Jan 26 2023 05:41 PM
Jan 26 2023 05:41 PM
I can't figure this out to save my life.
I have the same number in A1 and A2, and a different number in B1 and B2.
As you can see from the screen cap A1=A2 and B1=B2.
However B1-A1 is not equal to B2-A2.
Any ideas why this may be?
Thank you kindly for your help
Jan 26 2023 06:05 PM - edited Jan 27 2023 03:11 AM
For a dispositive explanation, please attach an example Excel file that demonstrates the problem.
In a nutshell, it is an anomaly of the way that Excel represents numbers internally, namely 64-bit binary floating-point.
Most decimal fractions cannot be represented exactly in binary. So, they are approximated. Moreover, the binary approximation of a particular decimal fraction might vary depending on the magnitude of the number. That is why, for example, 10.1 - 10 = 0.1 returns FALSE (!).
In general, when a calculation involves or results in numbers with decimal fractions, and we expect or want the result to be accurate to some number of decimal places, explicitly round to that number of decimal places -- and not to an arbitrary number like 10 decimal places.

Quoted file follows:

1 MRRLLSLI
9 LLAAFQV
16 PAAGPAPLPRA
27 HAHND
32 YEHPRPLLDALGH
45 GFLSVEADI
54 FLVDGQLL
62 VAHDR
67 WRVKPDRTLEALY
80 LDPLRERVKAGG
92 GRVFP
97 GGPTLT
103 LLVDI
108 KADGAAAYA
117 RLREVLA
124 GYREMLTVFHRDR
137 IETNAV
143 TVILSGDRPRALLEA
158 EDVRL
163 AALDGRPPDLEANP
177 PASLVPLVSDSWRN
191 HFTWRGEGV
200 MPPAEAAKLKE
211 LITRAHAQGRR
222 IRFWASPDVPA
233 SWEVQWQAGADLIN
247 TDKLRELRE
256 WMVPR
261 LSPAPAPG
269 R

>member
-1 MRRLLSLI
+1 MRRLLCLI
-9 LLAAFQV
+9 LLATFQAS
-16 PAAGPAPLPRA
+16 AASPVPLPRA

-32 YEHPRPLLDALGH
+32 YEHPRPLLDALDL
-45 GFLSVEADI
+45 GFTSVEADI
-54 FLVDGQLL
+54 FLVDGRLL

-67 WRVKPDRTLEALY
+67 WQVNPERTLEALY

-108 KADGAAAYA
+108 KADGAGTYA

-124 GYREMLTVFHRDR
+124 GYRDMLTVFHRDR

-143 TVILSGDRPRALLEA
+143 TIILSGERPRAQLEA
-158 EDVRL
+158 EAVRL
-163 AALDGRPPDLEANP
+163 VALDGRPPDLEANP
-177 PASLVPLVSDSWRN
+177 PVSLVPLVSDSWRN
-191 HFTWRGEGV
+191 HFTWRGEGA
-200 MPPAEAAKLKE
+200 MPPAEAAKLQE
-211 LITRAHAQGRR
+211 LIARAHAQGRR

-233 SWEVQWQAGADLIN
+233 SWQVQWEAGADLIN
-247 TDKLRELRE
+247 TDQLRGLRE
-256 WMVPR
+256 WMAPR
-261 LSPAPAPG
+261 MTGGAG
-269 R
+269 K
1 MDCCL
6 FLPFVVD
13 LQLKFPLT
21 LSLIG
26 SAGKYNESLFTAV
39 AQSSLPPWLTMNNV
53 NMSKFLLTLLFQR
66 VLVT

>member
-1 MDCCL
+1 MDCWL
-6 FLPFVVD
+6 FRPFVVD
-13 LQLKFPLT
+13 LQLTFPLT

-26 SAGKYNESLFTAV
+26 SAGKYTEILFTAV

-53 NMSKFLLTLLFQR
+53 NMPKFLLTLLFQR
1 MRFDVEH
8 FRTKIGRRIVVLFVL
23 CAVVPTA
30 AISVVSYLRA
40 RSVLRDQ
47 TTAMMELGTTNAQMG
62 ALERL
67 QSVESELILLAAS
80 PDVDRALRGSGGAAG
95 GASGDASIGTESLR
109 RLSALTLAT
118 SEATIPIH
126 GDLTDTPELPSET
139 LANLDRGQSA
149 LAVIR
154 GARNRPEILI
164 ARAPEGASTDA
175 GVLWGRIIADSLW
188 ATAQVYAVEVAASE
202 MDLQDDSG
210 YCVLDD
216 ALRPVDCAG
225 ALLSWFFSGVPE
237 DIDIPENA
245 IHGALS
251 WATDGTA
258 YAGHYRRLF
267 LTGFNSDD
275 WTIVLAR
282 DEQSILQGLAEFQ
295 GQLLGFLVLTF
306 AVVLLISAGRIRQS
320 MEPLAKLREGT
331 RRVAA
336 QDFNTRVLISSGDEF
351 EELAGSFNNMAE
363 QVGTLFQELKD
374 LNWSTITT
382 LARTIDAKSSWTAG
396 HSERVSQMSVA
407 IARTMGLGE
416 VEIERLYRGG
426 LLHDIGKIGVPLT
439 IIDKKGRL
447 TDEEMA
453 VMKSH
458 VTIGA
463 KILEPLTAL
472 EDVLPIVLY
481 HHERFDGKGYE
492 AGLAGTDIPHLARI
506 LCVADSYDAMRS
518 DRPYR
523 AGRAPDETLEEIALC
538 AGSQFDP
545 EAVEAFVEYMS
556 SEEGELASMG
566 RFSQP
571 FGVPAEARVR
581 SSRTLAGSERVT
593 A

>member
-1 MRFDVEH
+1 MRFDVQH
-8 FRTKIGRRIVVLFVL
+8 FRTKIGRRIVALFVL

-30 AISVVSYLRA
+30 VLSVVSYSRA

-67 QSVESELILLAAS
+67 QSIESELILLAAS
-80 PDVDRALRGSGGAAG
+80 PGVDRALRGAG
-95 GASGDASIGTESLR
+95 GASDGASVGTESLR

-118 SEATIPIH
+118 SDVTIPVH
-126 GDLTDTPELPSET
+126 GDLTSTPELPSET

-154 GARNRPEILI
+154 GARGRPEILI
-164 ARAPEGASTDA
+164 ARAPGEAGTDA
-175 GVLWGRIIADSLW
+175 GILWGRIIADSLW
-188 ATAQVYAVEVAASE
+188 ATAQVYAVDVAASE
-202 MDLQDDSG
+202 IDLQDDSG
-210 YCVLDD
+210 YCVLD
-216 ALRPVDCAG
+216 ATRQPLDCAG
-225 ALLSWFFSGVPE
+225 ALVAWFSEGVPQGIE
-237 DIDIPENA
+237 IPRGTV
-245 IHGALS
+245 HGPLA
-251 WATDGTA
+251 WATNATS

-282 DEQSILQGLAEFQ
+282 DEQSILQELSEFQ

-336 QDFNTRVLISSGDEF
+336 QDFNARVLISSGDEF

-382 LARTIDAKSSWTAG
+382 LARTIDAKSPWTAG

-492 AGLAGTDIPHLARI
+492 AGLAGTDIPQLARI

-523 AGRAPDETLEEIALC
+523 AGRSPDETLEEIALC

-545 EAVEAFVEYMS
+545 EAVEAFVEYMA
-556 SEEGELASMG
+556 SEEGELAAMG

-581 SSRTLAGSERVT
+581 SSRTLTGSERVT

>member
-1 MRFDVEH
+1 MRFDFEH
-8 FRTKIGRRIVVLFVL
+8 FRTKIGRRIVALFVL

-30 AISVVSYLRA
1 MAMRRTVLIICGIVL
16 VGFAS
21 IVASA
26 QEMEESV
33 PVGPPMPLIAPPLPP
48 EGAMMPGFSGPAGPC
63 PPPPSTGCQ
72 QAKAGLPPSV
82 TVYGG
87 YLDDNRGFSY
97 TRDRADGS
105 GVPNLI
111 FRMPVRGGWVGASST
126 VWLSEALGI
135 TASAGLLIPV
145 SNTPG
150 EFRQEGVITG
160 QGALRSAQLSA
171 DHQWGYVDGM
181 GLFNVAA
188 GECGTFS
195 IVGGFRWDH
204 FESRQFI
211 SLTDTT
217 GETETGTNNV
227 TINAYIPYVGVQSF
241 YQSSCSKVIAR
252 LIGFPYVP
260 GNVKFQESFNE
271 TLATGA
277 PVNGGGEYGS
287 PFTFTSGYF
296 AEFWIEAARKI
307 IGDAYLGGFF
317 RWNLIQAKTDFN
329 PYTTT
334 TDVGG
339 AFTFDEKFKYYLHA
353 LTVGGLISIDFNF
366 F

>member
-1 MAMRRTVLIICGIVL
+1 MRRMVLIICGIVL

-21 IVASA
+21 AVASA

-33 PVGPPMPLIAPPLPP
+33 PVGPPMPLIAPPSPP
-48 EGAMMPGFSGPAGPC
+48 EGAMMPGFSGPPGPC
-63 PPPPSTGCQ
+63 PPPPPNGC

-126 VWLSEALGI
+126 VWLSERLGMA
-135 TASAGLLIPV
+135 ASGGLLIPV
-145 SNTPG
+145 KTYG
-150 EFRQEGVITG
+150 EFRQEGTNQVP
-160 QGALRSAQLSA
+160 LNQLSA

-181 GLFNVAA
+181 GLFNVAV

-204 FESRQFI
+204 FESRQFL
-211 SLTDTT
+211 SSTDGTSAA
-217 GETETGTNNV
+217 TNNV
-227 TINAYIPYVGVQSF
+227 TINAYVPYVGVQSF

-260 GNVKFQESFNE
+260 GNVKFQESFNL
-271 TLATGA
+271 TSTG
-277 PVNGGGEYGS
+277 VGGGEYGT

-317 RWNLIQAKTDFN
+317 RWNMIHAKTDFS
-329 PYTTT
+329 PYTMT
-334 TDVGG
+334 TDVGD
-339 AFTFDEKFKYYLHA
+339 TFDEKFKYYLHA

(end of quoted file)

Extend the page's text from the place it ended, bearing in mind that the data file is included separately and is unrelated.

For your example, we might write ROUND(B1-A1, 1) and ROUND(B2-A2, 1) because your data appears to be accurate to 1 decimal place.
But perhaps they are accurate to more decimal places, and your examples just happen to have trailing zeros. So you might want to round to 2 decimal places, for example.
One or both of A1 and B1 are calculated, and their exact binary value is infinitesimally different from the binary approximation of the formatted decimal number, which Excel arbitrarily limits to 15 significant digits.
C1: 118.499999999989 (close!)
Although A1 appears to be 10697.7000000000, it is actually 10697.7 + 1.09E-11. We can see the residual with the formula =SUM(A1,-(A1&"")), formatted as General or Scientific.
The same might be true of A2 and B2 as well. But their difference (B2-A2) is close enough to the binary approximation of 118.5 that it is not apparent due to the Excel formatting limitation.